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April 14, 2007

Pelosi Rocks Seattle

Speaker of the House, Nancy Pelosi, engaged in something of a whirlwind tour through Seattle yesterday. In the morning she held a fundraiser for the DCCC and afternoon found her at Seattle Biodiesel, where she made the pledge to continue supporting our region's efforts to reduce carbon emissions by using renewable sources of energy. She zoomed from there to Seattle City Hall, for an early evening reception with local activists and women's groups (more on this later).

It seems the only person who was disturbed by the Speaker's visit was Luke Esser, the state GOP's new whiner-in-chief. Lukey doesn't think the Speaker has accomplished enough in her first 100 days. I guess he didn't get the memo about the First 100 Hours legislation that passed weeks ago, dealing with a raise in the minimum wage, tuition aid for college students, new ethics rules in the Congress (rules that mop the floor with serial offenders like Tom "Bugman" Delay) and putting $14 billion of erstwhile profits for oil companies into a reserve for the development of renewable energy sources. And in recent days, Mrs. Pelosi pulled together Blue Dogs and Progressives alike to challenge Bush on the continuation of his Dirty War in Iraq. Yeah, you're right, Lukey, the Democrats have just been so lazy, huh? Wipe your nose and go running home to mommy, because it turns out that another state Republican doesn't want to share your snotty hanky.

One formerly prominent Republican joined the gaggle of big-name Democrats at the podium: former Seattle City Attorney Doug Jewett, a one-time GOP nominee for the U.S. Senate, now chief executive of Ramgen, a research and development company focused on energy-related applications of supersonic aircraft technology.

Jewett said before the news conference that he was impressed with Pelosi's commitment to alternative energy.

There are actually some forward-thinking Republicans -- unfortunately, there are also whiners who spend all their time lamenting the good ol' days of ancient Republicanville, where one could look over yonder mountain and catch sight of real movie stars like Ronald Reagan and true "Keepers of the Flame" like Bush's grandaddy, the Nazi supporter. But now we look around and just find lost and lonely momma's boys like Dino Rossi and... Luke Esser.

No matter. With Bush's approval rating still lurking between toilet and sewer at 30% (and falling), state Republicans can fret all they want to about Speaker Pelosi. She's making history as the first woman to hold the job, and as one of the most politically adept Speakers in Congressional history.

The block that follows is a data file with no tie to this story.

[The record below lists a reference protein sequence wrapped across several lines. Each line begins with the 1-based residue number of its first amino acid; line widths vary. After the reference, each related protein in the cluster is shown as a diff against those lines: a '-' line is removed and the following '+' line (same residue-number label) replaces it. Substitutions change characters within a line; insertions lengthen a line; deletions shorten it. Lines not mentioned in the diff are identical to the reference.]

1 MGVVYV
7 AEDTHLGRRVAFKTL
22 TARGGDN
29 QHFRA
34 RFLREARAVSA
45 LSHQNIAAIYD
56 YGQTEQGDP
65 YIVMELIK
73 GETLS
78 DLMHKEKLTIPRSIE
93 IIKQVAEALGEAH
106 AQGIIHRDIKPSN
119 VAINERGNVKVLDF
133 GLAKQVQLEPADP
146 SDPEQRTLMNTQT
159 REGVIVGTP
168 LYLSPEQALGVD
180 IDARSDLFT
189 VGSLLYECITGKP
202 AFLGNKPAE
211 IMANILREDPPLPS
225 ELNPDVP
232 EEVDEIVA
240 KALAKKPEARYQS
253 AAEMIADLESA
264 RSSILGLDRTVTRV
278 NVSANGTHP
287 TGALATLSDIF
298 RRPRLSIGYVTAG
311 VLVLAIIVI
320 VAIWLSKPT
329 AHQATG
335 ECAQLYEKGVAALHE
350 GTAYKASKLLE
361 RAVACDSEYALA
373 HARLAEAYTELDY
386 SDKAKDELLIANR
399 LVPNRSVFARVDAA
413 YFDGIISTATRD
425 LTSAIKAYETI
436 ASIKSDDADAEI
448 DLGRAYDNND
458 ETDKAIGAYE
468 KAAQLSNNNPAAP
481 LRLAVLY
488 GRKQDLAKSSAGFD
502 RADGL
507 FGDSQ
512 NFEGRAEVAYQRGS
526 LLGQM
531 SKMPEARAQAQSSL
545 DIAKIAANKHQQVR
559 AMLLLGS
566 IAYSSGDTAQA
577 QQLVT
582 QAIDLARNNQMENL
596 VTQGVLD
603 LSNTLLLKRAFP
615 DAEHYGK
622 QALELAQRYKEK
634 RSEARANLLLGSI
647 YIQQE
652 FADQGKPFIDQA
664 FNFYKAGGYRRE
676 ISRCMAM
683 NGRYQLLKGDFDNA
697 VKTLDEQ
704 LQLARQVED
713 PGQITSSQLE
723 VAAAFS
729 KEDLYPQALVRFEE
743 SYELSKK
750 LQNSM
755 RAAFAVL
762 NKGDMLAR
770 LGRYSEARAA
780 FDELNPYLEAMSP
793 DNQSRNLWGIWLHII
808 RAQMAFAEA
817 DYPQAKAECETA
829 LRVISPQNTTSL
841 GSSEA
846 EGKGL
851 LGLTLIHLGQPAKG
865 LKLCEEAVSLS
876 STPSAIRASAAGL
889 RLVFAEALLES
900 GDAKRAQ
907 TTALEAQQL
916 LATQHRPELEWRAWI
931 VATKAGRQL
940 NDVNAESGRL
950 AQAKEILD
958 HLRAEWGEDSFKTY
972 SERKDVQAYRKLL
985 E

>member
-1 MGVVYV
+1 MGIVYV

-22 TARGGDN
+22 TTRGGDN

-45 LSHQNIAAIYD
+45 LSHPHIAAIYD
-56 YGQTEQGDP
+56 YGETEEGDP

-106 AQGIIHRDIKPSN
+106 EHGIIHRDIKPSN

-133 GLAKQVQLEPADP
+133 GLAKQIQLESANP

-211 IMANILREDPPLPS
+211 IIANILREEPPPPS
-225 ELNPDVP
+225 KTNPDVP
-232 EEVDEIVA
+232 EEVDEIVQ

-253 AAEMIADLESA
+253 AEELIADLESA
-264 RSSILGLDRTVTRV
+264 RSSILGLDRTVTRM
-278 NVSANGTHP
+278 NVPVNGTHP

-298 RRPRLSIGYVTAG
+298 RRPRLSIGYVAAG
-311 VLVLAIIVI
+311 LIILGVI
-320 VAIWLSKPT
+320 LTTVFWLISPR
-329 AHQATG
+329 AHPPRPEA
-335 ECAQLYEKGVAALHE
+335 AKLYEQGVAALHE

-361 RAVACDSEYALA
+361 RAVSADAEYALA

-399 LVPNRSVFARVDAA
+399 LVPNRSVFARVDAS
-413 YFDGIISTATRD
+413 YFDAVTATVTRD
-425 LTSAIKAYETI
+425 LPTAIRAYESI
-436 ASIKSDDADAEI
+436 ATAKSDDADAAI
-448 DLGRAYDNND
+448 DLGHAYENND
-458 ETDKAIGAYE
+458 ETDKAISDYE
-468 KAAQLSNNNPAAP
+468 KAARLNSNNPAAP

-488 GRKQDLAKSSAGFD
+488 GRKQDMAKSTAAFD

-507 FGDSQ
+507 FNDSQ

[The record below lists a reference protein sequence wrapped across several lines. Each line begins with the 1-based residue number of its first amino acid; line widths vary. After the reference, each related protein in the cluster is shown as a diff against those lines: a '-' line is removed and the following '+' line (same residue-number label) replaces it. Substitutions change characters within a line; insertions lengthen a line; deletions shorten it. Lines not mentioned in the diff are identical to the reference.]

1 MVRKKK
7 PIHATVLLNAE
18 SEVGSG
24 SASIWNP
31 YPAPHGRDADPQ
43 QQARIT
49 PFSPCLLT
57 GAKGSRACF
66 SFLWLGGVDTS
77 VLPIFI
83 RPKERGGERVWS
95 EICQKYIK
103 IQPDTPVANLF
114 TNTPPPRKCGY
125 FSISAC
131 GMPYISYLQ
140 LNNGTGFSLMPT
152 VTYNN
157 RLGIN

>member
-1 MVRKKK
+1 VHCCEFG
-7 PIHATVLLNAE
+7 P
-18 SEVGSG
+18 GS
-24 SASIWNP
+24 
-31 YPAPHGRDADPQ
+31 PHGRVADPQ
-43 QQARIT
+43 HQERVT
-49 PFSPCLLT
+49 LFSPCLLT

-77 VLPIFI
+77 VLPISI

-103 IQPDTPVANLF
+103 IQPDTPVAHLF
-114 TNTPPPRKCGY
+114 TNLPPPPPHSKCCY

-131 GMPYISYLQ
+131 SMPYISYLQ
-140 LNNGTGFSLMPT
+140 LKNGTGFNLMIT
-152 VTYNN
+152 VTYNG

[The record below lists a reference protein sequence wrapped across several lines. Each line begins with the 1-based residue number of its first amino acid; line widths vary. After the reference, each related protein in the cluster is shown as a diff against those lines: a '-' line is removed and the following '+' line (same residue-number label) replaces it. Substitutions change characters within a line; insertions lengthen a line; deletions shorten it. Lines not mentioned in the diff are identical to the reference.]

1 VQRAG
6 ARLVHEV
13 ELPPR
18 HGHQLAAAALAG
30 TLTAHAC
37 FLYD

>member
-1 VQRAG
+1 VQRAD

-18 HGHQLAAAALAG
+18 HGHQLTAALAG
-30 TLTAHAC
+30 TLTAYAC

Her role as a standard bearer for American women is not far from her thoughts. The reception at City Hall was held in the Bertha Knight Landes Room. (Landes was the first female mayor of a major American city, taking office in 1926, just 6 years after women gained the right to vote.) Mrs. Pelosi spoke about the responsibility she felt the first time she met with President Bush after the elections, and how important it is that her accomplishments send the message that women can and should serve in the public, political arena. She offered these sentiments before a joyful, cheering crowd of about 300 of Seattle's most politically active women. There were educators, social services advocates and domestic violence counselors as well as representatives from organizations that train high schoolers to be future leaders. The president of the Seattle League of Women Voters was in attendance, as was 8th district candidate Darcy Burner, whom Pelosi invited to the stage and gave congratulations for bringing national attention to Washington State and helping to fuel the momentum for a change in leadership in Congress. I probably don't need to mention that the Mayor and the entire City Council proudly flanked the Speaker as she delivered her strong message of hope, dedication of purpose, and activism. Pelosi is physically small, but in person it's hard not to feel the immensity of her passion for positive change.

Though she was on a tight schedule to fly back home before the Congressional session resumes on Monday, she and her staff had made a promise that every single woman in that room would get to have her picture taken with the Speaker. She stayed until that promise was fulfilled.

Posted by shoephone on April 14, 2007 at 01:46 AM in National and International Politics, Policy | Permalink


Thanks, Shoe.

I was sorry to miss that event and glad to get a report of it. It brought tears to my eyes to think about Pelosi and the changes in the tone of the national conversation since she took over as Speaker just a few months ago.

I'm in Portland babysitting one in another generation of strong women - a three year old with a mind of her own. While her parents get a much needed few days away.

Posted by: Lynn | Apr 14, 2007 7:45:07 AM

Thanks for taking us there, Shoephone - I could feel the electricity. Speaker Pelosi seems very adept at balancing a political vision with achieving the politically possible.

Posted by: op99 | Apr 14, 2007 3:29:37 PM

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